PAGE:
resourcesABOUT MT AUTHOR GUIDELINES CLASSIFIEDS EDITORIAL CALENDAR MEDIA GUIDE MASSAGE MART SCHOOLS & EDUCATION FEEDBACK
Illuminating the Hidden, Freeing the Source
Amongst the Primary Channels, from a classical point of view, the small intestine is perhaps the most important channel to understand. It is one of the least used acupuncture channels in modern acupuncture, yet it within it can be found a wealth of theories from the Ling Shu.
International Congress on Integrative Medicine
"Bridging Research, Clinical Care, Education and Policy" was the theme for the International Congress on Integrative Medicine and Health 2016 (ICIMH).
Let's Talk About Biceps Injuries at the Elbow
While most muscles cross over only one joint, the biceps crosses two joints: the elbow and the shoulder. Injuries to the lower biceps cause considerable elbow pain. Here's how to assess and treat an injury to this area conservatively.
Traditional Chinese Herbal Medicine in Taiwan Hospitals
This spring, a team of Western medical doctors and TCM practitioners from Cleveland Clinic traveled to Taiwan to visit Kaiser Pharmaceutical Co. (KP), and China Medical University (CMU), Taiwan's leading integrative medicine hospital.
Overuse Injuries in Young Athletes (Part 1)
More than 45 million children ages 6-18 participate in some form of organized athletics, and 75 percent of American families with school-aged children have at least one child participating in organized sports.
Adventures with the Pericardium
My previous column on the San Jiao deserves equal time for SJ's loving partner, the pericardium. I nicknamed SJ the travel meridian – but pericardium can also play a crucial role in air travel.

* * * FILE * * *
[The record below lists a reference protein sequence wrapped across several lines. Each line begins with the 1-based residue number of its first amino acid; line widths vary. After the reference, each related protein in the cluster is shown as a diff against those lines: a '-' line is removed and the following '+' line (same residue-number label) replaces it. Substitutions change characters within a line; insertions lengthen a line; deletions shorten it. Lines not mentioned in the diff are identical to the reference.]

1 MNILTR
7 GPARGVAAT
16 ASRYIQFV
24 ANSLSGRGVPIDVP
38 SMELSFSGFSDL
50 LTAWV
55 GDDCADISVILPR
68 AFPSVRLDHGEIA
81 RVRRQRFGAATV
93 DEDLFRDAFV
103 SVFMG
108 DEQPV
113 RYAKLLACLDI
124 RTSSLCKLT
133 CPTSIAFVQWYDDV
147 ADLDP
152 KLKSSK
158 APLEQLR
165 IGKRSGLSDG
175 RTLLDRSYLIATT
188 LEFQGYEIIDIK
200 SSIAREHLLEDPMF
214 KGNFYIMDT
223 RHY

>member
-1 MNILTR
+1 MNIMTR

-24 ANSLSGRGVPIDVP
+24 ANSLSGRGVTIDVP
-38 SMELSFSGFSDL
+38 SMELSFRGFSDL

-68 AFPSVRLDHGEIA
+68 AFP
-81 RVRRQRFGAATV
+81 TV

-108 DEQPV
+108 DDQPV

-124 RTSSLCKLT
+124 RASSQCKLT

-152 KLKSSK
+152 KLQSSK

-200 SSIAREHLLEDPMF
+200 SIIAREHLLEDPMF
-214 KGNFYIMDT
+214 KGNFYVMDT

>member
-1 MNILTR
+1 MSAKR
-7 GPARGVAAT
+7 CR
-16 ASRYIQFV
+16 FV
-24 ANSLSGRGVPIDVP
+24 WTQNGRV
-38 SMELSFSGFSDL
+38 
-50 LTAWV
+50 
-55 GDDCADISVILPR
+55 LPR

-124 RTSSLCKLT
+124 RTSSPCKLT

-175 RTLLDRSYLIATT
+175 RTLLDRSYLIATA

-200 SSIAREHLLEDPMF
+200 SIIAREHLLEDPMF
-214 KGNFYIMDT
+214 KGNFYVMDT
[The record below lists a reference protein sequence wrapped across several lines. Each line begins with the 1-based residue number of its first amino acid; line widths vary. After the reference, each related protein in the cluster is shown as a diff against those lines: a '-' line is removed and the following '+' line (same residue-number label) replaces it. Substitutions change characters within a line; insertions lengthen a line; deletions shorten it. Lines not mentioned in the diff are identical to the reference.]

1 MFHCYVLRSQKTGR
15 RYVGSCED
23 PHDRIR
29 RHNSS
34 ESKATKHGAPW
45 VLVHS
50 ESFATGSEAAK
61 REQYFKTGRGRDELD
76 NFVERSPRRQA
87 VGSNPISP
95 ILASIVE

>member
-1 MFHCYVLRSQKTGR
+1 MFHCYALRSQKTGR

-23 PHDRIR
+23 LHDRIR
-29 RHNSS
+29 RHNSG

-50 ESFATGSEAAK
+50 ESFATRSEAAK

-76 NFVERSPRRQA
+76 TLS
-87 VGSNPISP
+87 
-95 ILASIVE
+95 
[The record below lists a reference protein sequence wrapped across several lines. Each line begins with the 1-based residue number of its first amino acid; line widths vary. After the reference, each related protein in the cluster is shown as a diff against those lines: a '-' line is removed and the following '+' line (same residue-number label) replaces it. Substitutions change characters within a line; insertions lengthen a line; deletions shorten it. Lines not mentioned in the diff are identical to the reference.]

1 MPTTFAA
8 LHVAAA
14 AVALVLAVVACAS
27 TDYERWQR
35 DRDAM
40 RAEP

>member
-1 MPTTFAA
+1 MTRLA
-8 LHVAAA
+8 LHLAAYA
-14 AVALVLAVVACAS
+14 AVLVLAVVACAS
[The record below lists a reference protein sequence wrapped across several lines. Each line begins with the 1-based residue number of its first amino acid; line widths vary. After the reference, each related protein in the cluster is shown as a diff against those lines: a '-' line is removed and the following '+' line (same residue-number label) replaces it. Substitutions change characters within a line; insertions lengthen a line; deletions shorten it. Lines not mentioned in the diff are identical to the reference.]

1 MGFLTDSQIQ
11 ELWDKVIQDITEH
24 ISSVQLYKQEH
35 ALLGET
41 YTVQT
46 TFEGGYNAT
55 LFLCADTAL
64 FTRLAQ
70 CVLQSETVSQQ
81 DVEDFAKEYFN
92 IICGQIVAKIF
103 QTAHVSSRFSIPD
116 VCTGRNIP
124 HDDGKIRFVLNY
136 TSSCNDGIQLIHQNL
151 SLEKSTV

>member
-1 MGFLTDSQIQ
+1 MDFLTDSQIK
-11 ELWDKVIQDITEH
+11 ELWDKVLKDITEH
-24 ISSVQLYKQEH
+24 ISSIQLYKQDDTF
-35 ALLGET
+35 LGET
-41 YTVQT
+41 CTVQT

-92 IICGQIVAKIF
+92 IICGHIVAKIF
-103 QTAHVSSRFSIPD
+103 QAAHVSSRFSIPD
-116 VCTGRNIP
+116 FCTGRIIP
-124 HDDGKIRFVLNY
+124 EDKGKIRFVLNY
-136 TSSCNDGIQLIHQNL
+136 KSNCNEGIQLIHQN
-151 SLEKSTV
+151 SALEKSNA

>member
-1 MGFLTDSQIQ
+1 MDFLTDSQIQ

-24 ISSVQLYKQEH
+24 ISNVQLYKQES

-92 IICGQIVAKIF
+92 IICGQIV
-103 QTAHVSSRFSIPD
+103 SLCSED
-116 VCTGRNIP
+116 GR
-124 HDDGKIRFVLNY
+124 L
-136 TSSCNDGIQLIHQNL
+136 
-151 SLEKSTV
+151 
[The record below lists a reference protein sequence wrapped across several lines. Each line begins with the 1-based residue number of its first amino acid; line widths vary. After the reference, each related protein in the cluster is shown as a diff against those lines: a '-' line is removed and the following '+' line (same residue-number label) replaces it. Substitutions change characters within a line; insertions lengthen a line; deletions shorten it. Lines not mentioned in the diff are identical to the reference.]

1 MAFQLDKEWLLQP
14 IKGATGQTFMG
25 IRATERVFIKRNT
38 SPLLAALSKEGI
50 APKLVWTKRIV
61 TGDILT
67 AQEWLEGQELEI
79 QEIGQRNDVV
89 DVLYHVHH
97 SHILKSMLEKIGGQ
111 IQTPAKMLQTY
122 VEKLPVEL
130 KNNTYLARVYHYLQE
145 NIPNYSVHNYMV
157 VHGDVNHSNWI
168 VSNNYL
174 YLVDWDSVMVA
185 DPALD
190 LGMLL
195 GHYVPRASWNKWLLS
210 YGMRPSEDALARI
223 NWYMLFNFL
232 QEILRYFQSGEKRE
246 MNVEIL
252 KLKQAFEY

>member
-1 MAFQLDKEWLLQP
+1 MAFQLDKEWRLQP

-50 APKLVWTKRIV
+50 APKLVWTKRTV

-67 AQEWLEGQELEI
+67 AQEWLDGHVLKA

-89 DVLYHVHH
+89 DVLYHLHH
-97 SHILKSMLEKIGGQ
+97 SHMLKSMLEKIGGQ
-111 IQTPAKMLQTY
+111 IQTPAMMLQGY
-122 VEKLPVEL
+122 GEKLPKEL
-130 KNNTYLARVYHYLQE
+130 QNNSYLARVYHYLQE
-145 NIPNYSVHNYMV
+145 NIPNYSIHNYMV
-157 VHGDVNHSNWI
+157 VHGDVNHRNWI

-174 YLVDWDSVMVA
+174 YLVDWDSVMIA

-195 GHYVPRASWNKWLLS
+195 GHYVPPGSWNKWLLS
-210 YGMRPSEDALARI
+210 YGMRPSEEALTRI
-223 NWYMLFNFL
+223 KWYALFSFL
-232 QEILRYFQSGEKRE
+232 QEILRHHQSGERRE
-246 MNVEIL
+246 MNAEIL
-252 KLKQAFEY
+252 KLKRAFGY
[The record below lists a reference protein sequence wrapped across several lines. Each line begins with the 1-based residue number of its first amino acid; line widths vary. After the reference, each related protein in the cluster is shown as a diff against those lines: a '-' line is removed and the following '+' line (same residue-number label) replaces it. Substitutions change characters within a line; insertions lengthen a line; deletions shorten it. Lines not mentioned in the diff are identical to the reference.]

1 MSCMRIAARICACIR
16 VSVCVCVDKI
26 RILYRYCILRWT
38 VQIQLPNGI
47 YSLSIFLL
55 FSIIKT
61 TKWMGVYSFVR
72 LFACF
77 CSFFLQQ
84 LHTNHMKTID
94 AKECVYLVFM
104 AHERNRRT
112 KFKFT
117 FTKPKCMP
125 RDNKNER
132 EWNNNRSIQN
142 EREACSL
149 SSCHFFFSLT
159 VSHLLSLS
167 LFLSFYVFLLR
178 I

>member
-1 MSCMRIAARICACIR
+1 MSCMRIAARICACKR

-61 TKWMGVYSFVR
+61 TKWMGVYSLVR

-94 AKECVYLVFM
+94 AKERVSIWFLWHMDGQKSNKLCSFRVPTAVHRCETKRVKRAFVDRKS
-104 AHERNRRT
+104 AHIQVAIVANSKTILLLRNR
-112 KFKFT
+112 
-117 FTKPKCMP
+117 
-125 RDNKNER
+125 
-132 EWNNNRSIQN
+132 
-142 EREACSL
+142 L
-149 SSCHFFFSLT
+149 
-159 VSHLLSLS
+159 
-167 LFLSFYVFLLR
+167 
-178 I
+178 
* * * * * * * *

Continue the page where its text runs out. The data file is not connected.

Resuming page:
Less Time Than Required
Q: When is it appropriate to use a modifier -52? Can I use it for a timed service when I do less than the time required by the code?
Are Probiotics Doing More Harm Than Good?
Considerable controversy exists concerning the efficacy of probiotic supplements. Very few human studies show any real positive impact on the microbiome or health. The "promise" of probiotics is based on the few animal studies that suggest a positive effect.
Don't Ignore the Lower Half of the Pelvis (Part 1)
When your patient complains of lower back or pelvic pain, but your usual treatments are not getting the job done, what do you examine and treat? You may be missing important structures in the lower half of the pelvis.
Chiropractic in the Eyes of the Public: 2nd Gallup-Palmer Poll
The second Gallup / Palmer College poll has been completed, yielding significant additional data regarding Americans' experiences with and perceptions of chiropractic care.
The Professional and Practice Benefits of Political Activism
Welcome to election season, a vital part of our American culture. Every two years, without fail, we are bombarded with TV, print materials and phone messages seeking our vote.
Work Stress and Musculoskeletal Health: Do Your Patients Get the Connection?